Additional fire terms can be found in the National Wildfire Coordinating Group Glossary
Wildfires can be started by many different causes. This includes lightning, lava, and even people. Most wildfires in the United States are caused by humans.
Every fire, every time, gets a thorough review once the fire is discovered. Multiple factors determine the response fire managers take on a wildfire once it is discovered.
There is a desire to categorize a fire as "suppression" or "non-suppression" but frequently it's somewhere in the middle and managers take a variety of actions on a wildfire based on what's outlined in a fire management plan.
How Are We Responding?
Some wildfires are either threatening life and property or have the potential to threaten life and property. In these cases, the wildfire is suppressed – meaning firefighters are actively working to contain and then control the fire – through a range of techniques removing one of the elements of the fire triangle such as removing fuels, using dirt to suffocate the fire, and / or cooling vegetation with targeted water.
There is no single answer. Safety, threats to life and property, and the benefit to the ecosystem are all taken into consideration. The right decision in wildland fire management considers the right response, at the right time, for the right reasons.
Incident response needs are based on Incident Command System Levels (Type 1-5) with Type 1 incidents being the most complex and Type 5 being the least.
No Single Answer
Naturally-caused wildfire has been part of ecosystems for millennia, and as such, these ecosystems have adapted to it. In some cases portions of wildfires may be monitored, while other portions may be suppressed or actively extinguished.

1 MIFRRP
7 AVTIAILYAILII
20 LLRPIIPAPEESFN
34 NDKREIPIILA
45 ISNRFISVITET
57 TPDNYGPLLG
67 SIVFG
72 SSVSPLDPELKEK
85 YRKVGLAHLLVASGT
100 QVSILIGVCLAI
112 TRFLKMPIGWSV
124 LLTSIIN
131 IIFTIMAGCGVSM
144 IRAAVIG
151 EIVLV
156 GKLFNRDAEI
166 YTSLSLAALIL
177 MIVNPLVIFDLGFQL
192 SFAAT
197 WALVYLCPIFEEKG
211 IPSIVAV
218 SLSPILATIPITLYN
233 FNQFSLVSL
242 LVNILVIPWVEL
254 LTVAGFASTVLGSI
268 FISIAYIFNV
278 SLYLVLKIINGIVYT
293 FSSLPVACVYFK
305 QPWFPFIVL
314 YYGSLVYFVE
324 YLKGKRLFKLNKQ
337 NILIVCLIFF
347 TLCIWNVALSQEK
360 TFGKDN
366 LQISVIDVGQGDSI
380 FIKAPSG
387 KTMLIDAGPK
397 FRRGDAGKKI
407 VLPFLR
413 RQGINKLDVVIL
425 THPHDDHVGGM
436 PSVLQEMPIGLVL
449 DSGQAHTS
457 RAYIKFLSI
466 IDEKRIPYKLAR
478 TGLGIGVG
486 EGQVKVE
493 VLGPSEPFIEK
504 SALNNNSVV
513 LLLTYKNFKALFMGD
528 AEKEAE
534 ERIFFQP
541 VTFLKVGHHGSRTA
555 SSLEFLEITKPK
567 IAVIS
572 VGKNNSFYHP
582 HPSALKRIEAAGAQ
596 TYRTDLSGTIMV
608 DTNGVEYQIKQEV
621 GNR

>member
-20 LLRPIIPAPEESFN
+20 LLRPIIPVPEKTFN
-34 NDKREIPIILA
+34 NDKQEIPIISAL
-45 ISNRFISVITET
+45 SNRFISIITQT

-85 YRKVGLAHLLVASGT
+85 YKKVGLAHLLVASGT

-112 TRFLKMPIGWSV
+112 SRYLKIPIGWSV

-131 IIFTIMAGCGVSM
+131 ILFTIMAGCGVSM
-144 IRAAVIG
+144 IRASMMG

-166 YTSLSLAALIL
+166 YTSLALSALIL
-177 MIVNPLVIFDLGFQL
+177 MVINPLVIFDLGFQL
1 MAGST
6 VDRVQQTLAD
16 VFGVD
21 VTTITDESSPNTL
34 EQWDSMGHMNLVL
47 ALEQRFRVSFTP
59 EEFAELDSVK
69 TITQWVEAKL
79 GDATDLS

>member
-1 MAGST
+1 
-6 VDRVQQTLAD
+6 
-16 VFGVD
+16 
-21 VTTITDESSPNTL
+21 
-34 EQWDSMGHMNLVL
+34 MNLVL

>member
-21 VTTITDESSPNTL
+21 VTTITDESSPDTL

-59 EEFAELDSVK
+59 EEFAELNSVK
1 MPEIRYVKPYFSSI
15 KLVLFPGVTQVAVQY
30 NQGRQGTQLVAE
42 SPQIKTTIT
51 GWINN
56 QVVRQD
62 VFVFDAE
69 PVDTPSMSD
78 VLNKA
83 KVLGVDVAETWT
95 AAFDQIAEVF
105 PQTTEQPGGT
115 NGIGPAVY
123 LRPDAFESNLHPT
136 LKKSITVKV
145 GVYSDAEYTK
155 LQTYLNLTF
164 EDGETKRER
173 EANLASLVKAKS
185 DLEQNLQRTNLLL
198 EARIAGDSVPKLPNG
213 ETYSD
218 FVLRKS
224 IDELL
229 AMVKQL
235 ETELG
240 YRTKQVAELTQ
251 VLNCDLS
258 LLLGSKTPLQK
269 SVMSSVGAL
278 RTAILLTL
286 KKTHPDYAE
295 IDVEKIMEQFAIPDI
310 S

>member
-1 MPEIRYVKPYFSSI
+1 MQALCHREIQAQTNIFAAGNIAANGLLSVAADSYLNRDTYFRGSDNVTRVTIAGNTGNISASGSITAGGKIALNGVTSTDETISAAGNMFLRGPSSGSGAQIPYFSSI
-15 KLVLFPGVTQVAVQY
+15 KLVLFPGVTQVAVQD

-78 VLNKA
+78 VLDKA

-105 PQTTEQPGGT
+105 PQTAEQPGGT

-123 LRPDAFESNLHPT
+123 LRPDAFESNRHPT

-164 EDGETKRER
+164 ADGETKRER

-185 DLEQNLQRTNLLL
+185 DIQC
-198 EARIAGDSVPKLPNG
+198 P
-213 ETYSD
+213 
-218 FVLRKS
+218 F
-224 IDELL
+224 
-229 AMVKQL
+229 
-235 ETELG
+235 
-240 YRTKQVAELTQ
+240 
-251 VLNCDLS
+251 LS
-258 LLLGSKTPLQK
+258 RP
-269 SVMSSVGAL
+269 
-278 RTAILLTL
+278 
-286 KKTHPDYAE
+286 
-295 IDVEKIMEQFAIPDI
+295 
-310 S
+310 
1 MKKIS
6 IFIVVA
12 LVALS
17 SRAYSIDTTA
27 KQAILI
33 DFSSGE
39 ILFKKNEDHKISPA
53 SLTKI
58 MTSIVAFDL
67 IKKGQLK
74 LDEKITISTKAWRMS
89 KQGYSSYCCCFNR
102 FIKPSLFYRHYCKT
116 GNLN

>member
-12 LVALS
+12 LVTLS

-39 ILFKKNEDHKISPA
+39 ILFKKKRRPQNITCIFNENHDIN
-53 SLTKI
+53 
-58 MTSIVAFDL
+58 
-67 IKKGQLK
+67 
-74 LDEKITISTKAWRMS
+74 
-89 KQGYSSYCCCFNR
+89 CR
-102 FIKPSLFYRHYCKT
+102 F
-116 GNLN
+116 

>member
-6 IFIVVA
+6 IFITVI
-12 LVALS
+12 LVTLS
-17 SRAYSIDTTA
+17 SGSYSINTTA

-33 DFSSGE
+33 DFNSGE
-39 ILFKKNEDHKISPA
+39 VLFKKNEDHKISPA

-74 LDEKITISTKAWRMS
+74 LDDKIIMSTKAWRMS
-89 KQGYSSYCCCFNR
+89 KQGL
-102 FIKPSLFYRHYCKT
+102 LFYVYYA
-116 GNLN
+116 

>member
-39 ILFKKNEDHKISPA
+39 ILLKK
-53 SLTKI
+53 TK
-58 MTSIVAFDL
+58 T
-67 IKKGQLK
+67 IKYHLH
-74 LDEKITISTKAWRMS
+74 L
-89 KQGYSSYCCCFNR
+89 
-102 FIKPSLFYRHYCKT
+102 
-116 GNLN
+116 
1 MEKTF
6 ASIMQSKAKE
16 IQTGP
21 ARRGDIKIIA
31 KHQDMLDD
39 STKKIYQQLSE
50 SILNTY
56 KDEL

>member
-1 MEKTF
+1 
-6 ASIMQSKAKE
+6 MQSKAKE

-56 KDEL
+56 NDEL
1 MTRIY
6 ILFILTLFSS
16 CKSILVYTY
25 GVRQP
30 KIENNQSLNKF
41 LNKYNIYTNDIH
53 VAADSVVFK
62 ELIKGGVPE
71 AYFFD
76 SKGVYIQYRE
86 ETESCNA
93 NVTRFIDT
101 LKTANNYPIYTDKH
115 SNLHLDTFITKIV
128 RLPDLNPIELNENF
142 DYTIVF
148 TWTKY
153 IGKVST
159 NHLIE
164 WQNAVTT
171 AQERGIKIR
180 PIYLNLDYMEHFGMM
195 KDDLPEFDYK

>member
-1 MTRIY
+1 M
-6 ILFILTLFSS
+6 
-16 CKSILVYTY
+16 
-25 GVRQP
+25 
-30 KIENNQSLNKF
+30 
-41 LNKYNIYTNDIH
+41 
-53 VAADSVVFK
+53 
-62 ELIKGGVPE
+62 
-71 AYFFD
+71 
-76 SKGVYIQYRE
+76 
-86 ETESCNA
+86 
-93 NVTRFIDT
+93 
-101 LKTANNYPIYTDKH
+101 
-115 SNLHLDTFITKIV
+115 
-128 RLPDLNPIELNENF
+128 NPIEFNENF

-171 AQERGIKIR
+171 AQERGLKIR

Where a fire is located, timing, conditions, and safety are just some of the factors in considering how a fire is managed. Active and appropriate wildland fire management is on a spectrum from full suppression to full monitoring.
A prescribed fire is ignited by fire managers after careful planning, under a set of conditions that must be met prior to ignition, and is carefully monitored. Prescribed fires are carried out for very specific purposes or objectives and may be used to manage certain types of natural and cultural landscapes.
Objectives for prescribed fires can include reducing buildup of dead and downed trees around communities or other developed areas such as campgrounds, promoting growth of native plant species, improving habitat for animals, and removing harmful exotic, or nonnative plant species.
Each prescribed fire has a written out plan, known as a prescription that indicates the acceptable fuel and weather conditions under which a fire should be set so that it can be managed safely and meet the objectives of the prescribed fire plan. The fire’s prescription is outlined in a fire's burn plan, which is carried out by a team, led by a burn boss.
View a real-life example of the Objectives from the Incident Action Plan for the Goliath Prescribed Burn in Kings Canyon National Park.
Last updated: February 17, 2023